Inmost Indie Snippet
With massive budgets and cutting edge visuals behind modern horror series like Resident Evil and The Evil Within, being able to convey dread and terror via pixel art can be a tall order. Inmost stands as proof that staunch dedication to environmental design and fantastic sound direction, and a unique concept can be just as important as many budget. The result is one of the most atmospheric and thrilling puzzle-platformers available on Switch despite some glaring blemishes.
Without diving into the contents of the story to avoid ruining one of Inmost’s greatest strengths, it structurally alternates between three characters in vastly different life scenarios. There’s a little girl stuck at home with less-than-loving parents, a wandering man out exploring an old castle, and a corrupt knight embarking on various dastardly missions. Each character feels drastically different to play as from the last, and each has different abilities they can leverage. Whereas the child is short, weak, and can’t do much more than climb things and wander around, the man fills an all-around capable role and can use tools, leap over gaps, and push aside heavy objects to traverse the environment around him. Then there’s the knight, a combat-focused character who gives up the ability to jump for a massive sword, armor that allows him to take hits, and a handy grappling hook for increased mobility.
Inmost does a great job of emphasizing the contrast between filling these different roles and their places in the world. Playing as the helpless child and witnessing how she’s gradually adapting to the traumatic environment around her is heartbreaking. Meanwhile, the corrupt knight handily decimates the very foes players have to run from when controlling the wandering man. Whereas just touching the evil black goo would mean a respawn for either of the other characters, the knight can slash it away like it’s nothing. It’s an undeniably impressive way of leveraging the use of multiple protagonists, and its aid in storytelling–at least in the opening hours of the game–is quite well done.
In terms of actual time spent, players will find most of their playthrough revolving around the wandering man as he solves genuinely head-scratching environmental puzzles and works his way past all manner of traps and horrifying creatures. Unfortunately, the actual structure of these puzzles can be fairly obtuse. Some (like in the image above) are simple yet rewarding and deliver satisfying “Eureka!” moments on a steady basis. Others involve trial and error and clumsily bumbling around because it’s not always clear what can be interacted with and what’s simply part of the environment. This mixed bag of sometimes-intuitive, sometimes-frustrating puzzle design and the lack of a hint system means that those mainly playing Inmost for its narrative likely won’t see the end without referencing some sort of outside guide to help them along.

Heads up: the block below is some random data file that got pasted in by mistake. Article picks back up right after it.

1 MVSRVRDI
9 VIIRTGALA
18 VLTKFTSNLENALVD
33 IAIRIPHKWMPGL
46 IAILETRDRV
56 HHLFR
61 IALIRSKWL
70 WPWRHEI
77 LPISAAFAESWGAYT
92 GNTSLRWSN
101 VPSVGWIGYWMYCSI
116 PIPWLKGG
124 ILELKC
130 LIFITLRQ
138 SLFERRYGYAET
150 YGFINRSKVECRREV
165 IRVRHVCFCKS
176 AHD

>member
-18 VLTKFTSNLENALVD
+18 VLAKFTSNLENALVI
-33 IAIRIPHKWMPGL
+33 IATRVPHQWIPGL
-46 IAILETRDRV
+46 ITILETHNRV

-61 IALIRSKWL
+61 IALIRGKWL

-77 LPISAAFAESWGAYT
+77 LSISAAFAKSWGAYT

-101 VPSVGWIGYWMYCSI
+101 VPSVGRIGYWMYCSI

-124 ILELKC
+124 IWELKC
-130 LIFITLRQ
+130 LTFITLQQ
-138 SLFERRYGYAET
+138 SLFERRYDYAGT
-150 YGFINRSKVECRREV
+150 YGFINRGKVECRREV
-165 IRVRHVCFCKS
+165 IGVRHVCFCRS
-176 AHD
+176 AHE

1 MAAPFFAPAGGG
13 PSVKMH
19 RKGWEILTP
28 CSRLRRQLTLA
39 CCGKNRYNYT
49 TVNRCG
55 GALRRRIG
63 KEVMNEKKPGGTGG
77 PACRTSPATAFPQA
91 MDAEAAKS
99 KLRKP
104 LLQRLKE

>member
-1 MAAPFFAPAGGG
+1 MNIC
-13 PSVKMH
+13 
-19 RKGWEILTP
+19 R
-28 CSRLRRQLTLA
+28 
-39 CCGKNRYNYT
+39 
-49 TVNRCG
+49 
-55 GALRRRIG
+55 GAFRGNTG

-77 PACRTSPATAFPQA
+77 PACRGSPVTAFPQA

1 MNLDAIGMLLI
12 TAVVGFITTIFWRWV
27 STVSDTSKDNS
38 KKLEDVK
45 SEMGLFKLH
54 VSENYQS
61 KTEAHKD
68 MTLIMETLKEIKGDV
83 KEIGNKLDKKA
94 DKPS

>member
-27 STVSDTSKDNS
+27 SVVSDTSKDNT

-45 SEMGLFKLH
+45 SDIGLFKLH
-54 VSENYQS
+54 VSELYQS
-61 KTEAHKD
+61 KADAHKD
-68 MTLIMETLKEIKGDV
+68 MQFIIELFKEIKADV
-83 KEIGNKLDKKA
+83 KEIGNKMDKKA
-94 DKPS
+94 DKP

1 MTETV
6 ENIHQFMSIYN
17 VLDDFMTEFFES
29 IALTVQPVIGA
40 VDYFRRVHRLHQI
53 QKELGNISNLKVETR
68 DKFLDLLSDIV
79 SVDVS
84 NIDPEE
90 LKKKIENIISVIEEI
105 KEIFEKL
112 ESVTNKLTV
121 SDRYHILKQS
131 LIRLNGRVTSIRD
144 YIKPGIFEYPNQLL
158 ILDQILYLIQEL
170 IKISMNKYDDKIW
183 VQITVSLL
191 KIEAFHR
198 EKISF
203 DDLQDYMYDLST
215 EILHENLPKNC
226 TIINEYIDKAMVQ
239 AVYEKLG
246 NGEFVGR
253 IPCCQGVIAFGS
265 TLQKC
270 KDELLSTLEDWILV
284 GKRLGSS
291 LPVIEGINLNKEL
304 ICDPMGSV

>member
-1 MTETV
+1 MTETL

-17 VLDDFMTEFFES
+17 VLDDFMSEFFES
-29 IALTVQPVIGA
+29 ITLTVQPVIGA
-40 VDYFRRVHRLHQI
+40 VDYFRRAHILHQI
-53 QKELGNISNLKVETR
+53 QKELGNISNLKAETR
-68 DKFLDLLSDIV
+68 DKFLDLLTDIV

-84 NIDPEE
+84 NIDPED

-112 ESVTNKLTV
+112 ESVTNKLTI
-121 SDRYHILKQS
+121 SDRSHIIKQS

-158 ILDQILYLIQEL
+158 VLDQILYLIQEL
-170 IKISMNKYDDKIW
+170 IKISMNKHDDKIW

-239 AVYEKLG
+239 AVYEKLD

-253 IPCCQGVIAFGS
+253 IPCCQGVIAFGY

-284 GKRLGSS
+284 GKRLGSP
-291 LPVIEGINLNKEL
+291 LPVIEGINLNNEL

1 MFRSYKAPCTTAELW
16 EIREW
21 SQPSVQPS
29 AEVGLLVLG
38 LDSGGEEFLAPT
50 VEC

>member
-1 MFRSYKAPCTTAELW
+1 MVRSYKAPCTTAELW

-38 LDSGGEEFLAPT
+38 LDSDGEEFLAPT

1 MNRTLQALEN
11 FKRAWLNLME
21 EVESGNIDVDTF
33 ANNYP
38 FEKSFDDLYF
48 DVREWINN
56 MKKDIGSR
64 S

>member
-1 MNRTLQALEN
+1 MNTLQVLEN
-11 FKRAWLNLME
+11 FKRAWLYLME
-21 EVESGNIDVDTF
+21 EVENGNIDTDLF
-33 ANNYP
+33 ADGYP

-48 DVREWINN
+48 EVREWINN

Beautiful as the Night Sky
Thankfully, the man’s sections of the story are also where Inmost’s presentation values shine the brightest. The dank, dimly-lit interiors of caves and castles spark to life thanks to some fantastic lighting that indicates safety without compromising the generally eerie atmosphere. Evil gunk hangs from the walls and ceilings and bubbles menacingly once you step near, indicating with both visual and audio cues to quickly evade to safety. Humans and larger creatures taken over by the substance are equally unsettling, with stilted movement and ear-piercing shrieks selling the pain they’re in as they try to lead you to a gruesome end. In terms of environmental design and overall Inmost is undoubtedly an achievement.
However, with as visceral as the sound and visual effects are, the lack of HD rumble (or even standard rumble) is all the more shocking. Platforming as the man, slicing through wreckage as the knight, and the tense moments while running away from monsters all beg for some sort of feedback. Compounding this issue is the fact that some actions in Inmost can feel a bit too cinematic for their own good. When one just has to press a button and wait for an axe picking animation to finish playing instead of actually controlling every swing of the axe, there’s a certain loss of tactileness that brings players out of the experience. The child and man and plagued by this gamefeel issue constantly.
All of that said, Inmost is still a highly-polished, properly creepy puzzle-platformer. Though the puzzles themselves aren’t consistently strong and the Switch’s capabilities aren’t used to their fullest, the dynamic storytelling and fantastic worldbuilding going on here are certainly worth experiencing.